Stocks Started Lower on Downbeat Overseas Data

U.S. stocks started with declines on Thursday, after economic reports showing contractions in manufacturing in Europe and China. The Dow Jones Industrial Average lately fell 51.08 points to 13,073.54. The S&P 500 Index shed 7.43 points to 1,395.46. The Nasdaq Composite declined 9.88 points to 3,065.44.

Weaker-than-expected purchasing managers’ index readings from France and Germany on Thursday pointed to an accelerated contraction in private -sector activity across the euro zone, highlighting fears the region slipped into and remains in a recession. The Markit composite purchasing managers’ index, or PMI, fell to a three-month low of 48.7 from 49.3 in February. The services index edged down to 48.7 from 48.78 in February, while manufacturing PMI fell to 47.7 from 49.0. A reading of less than 50 indicates a contraction in activity.

Chinese factory activity is slowing sharply, dragging on employment amid a deepening slowdown in global demand and aggravated by a stall in domestic consumption, according to March survey data showing new orders at a four-month low. A preliminary reading of HSBC’s manufacturing purchasing managers’ index for March, released Thursday, printed at 48.1 on a 100-point scale, down from a final reading of 49.6 in February.

The number of Americans claiming new unemployment benefits dropped to a four-year low last week. Initial claims for state unemployment benefits fell 5,000 to a seasonally adjusted 348,000, the lowest level since February 2008, the Labor Department said on Thursday.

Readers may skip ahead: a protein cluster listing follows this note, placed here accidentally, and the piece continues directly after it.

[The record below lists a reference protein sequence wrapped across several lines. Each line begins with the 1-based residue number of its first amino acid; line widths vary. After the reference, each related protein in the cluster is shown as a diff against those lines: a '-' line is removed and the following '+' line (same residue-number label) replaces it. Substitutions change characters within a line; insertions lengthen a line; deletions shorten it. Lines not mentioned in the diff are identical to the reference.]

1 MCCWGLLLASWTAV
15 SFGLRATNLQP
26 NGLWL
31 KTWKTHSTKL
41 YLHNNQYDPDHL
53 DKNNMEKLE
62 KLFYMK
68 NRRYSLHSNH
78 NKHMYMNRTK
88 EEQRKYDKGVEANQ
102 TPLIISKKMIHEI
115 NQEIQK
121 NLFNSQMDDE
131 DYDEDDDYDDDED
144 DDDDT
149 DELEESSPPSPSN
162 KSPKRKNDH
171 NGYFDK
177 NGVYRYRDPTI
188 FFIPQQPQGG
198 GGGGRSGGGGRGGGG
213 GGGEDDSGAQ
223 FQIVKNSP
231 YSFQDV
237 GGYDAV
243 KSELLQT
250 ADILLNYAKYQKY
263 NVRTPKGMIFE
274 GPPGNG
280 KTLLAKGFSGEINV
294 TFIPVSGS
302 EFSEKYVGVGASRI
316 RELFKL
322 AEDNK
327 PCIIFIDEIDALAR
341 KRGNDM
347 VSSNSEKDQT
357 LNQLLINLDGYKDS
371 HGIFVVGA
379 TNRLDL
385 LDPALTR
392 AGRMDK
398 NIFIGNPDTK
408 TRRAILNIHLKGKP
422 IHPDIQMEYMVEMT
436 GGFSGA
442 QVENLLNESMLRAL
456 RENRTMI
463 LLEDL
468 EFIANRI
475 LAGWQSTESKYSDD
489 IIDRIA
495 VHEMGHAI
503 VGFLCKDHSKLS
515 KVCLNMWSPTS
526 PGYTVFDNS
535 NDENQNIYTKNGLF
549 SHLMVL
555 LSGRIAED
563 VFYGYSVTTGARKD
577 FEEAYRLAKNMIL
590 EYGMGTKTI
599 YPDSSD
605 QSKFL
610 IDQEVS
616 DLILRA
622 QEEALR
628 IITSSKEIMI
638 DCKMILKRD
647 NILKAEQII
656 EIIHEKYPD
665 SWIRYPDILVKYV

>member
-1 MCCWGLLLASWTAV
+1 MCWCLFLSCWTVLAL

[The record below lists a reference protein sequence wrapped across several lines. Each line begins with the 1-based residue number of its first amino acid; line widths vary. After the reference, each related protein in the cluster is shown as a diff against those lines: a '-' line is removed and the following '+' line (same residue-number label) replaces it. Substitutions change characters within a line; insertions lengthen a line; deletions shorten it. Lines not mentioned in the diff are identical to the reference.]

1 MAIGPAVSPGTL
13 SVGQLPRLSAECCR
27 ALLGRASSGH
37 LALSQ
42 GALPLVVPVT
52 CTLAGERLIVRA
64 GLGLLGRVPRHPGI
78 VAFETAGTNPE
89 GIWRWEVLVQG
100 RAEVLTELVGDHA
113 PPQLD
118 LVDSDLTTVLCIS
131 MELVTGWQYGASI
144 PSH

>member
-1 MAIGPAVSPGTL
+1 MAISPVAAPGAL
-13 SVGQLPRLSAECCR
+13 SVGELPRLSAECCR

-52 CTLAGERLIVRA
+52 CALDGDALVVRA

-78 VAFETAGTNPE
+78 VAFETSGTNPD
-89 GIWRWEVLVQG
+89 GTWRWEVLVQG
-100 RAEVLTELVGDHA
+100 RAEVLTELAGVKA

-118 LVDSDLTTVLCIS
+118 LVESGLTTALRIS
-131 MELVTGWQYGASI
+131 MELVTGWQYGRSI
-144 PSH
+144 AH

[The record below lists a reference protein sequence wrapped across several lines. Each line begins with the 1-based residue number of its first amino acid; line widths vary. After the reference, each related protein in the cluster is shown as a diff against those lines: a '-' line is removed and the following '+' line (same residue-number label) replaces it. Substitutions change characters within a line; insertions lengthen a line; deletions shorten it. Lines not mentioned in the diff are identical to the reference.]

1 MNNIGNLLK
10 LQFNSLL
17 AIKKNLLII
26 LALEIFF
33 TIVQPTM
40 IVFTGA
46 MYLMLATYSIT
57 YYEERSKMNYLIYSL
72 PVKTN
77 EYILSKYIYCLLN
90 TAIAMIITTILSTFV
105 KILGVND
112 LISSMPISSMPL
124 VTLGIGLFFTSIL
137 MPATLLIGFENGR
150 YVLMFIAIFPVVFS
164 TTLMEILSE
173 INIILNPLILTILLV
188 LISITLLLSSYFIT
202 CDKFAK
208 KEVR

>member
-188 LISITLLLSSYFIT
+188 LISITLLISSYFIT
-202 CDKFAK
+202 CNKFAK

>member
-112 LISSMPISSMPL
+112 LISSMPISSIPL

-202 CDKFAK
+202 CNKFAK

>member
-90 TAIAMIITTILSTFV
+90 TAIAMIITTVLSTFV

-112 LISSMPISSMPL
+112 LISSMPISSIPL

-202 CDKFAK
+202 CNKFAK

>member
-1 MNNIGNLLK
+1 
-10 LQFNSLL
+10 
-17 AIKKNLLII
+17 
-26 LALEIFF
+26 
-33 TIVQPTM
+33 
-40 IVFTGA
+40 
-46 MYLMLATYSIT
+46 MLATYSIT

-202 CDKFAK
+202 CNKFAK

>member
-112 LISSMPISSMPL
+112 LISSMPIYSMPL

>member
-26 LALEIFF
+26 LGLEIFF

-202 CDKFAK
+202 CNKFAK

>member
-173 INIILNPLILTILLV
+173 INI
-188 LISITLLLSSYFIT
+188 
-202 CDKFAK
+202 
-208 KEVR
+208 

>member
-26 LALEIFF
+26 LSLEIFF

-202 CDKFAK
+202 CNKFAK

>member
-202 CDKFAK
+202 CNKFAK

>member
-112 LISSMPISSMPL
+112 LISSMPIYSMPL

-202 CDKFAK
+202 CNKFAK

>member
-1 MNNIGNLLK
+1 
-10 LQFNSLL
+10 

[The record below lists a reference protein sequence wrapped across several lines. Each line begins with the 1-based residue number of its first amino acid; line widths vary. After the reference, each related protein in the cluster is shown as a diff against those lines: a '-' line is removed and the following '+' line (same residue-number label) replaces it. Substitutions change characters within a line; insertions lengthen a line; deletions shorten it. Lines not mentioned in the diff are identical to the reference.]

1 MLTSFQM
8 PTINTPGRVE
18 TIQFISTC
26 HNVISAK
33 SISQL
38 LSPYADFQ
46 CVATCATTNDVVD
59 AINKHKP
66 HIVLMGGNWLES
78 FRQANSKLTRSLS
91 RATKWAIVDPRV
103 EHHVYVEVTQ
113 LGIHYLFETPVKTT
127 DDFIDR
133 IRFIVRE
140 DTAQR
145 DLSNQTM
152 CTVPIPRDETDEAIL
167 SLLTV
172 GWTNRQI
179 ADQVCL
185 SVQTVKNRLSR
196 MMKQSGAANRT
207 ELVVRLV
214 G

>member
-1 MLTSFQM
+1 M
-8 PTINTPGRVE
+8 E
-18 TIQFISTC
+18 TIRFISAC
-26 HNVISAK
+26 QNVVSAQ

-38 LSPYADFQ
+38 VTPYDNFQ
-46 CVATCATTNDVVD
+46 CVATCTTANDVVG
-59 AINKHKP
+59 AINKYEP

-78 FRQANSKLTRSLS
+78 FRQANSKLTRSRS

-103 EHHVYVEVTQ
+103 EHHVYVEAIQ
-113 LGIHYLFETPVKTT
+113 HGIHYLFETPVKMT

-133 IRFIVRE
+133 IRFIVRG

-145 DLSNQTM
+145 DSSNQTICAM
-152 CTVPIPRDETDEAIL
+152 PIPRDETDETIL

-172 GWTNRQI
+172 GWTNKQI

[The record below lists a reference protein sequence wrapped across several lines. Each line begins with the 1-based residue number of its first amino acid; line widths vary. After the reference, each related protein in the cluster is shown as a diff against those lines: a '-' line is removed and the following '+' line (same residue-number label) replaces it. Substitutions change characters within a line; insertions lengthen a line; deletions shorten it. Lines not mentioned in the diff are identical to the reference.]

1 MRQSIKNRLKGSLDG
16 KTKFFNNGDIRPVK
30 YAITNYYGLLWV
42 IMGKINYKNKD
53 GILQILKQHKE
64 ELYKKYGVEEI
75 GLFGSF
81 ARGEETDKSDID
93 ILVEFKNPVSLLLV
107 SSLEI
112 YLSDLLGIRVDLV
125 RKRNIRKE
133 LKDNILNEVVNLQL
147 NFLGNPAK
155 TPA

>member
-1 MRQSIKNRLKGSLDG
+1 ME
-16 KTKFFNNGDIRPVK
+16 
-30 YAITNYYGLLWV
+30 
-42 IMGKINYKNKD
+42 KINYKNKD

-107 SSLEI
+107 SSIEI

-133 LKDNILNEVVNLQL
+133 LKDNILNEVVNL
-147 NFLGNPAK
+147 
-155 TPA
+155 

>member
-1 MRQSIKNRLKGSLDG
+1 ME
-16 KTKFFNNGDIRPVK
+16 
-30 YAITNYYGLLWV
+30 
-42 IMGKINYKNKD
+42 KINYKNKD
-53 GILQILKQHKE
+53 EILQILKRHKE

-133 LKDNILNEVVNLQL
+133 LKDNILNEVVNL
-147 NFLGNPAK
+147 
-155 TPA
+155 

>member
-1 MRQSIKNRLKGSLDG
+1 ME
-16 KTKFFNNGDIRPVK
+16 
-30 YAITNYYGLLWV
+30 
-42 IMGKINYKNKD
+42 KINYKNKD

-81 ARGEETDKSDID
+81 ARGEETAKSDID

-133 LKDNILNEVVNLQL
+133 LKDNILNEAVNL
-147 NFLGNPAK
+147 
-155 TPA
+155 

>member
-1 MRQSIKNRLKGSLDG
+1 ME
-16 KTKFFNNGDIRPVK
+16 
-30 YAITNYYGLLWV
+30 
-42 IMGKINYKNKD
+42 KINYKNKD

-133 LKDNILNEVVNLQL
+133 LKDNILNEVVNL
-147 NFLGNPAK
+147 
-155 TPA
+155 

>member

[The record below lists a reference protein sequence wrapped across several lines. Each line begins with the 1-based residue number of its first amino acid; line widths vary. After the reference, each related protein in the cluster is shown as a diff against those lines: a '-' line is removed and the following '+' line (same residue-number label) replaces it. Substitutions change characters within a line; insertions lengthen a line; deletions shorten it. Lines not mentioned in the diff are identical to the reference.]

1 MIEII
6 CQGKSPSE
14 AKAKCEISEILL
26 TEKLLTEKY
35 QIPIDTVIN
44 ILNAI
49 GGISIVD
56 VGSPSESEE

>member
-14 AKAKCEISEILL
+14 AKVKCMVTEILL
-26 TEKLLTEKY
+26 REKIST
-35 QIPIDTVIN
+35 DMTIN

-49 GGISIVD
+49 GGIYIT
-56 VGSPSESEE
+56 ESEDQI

Wealthy taxpayers would see a big jump in their tax bills under President Obama’s latest budget proposal, according to a new independent analysis. In fact, those in the top 1% of income would see an average tax increase of nearly $109,000 in 2015, according to the Tax Policy Center.

FedEx says its profit from December through February more than doubled on higher package volume and prices at its ground and freight segments.
In its fiscal third quarter, the company earned $521 million or $1.65 per share, compared with $231 million, or 73 cents per share, a year earlier. Revenue rose 9 percent to $10.56 billion.

Brent crude oil dropped more than $1 a barrel on Thursday, after weak Chinese and European manufacturing data sparked fears that slowing growth could dent global energy demand. Brent crude fell $1.08 to $123.12 a barrel by 0938 GMT, after settling 8 cents up at $124.20 a barrel on Wednesday.

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